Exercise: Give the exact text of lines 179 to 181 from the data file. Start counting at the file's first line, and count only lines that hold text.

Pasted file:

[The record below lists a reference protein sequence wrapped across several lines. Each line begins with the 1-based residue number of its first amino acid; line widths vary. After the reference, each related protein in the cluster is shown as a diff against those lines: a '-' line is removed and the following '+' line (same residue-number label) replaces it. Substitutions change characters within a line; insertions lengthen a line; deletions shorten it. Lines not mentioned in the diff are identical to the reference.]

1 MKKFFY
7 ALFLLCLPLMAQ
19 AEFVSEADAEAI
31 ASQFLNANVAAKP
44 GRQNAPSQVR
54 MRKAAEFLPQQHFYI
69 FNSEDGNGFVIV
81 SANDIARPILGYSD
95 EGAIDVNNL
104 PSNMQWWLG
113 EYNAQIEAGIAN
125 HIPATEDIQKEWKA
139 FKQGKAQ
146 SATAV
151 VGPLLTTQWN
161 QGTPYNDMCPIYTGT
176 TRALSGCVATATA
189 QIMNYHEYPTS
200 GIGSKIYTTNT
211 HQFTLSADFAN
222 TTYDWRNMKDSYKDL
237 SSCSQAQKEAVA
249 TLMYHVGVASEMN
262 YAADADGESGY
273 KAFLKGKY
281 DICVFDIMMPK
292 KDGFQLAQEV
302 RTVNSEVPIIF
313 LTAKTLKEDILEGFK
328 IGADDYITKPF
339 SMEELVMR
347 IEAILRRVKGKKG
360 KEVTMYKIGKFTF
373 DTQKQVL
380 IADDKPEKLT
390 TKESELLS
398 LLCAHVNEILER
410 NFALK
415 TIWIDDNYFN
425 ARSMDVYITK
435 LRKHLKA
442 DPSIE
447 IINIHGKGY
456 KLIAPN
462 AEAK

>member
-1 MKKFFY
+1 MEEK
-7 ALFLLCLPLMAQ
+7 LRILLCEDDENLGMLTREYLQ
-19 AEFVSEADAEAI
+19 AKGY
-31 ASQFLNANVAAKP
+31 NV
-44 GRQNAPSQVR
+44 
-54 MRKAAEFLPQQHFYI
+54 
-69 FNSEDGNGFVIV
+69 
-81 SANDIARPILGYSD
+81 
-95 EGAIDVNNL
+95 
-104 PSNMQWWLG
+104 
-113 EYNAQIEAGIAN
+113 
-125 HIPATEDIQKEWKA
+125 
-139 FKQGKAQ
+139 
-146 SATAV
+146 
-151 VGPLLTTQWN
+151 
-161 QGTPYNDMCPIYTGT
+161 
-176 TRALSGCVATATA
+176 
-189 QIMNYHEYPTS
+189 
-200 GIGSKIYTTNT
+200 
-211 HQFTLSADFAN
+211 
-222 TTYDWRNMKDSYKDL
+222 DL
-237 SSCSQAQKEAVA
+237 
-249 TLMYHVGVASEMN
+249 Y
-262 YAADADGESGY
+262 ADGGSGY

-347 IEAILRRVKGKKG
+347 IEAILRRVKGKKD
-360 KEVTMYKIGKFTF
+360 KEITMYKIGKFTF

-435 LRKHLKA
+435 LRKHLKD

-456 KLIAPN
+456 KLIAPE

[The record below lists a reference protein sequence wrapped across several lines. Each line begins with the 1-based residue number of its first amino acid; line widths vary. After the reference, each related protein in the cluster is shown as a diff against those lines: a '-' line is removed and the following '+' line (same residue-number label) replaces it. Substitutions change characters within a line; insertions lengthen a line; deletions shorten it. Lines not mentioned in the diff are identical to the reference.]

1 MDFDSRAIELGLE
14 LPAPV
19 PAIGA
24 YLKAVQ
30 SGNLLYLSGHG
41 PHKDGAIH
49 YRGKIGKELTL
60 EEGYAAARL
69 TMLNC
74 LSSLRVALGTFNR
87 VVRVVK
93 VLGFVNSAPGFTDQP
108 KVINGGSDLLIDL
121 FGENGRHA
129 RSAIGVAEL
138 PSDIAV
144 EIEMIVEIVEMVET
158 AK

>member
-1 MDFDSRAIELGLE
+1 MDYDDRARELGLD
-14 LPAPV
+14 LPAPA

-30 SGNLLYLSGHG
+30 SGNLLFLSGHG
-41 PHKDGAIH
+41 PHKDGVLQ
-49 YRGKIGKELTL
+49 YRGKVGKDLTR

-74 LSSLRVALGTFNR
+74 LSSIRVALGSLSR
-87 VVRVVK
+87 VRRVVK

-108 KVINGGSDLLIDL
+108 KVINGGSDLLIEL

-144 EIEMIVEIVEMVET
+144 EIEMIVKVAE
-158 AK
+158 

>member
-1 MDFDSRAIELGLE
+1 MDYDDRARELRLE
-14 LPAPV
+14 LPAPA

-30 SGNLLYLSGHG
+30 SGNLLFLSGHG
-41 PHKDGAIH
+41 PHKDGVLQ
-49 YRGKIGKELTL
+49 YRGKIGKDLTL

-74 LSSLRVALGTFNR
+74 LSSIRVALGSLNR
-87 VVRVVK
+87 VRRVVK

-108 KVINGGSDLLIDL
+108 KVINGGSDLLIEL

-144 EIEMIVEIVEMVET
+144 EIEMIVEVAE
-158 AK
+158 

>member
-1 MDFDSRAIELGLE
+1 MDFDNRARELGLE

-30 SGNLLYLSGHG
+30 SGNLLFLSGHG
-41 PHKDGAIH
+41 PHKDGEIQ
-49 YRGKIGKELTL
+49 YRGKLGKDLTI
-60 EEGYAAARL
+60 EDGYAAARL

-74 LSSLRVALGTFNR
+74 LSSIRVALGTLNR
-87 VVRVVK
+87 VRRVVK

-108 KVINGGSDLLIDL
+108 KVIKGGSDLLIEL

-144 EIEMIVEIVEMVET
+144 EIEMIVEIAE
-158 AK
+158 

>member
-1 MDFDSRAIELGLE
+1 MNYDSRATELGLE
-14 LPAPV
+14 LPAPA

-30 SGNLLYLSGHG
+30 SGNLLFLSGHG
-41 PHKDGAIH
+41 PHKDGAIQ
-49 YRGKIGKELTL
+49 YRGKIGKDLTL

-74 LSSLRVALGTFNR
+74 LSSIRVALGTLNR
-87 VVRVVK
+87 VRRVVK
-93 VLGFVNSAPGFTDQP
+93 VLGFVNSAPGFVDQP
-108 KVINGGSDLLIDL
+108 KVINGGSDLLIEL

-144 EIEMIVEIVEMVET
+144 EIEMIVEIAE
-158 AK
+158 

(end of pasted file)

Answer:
+87 VRRVVK

-108 KVINGGSDLLIDL
+108 KVIKGGSDLLIEL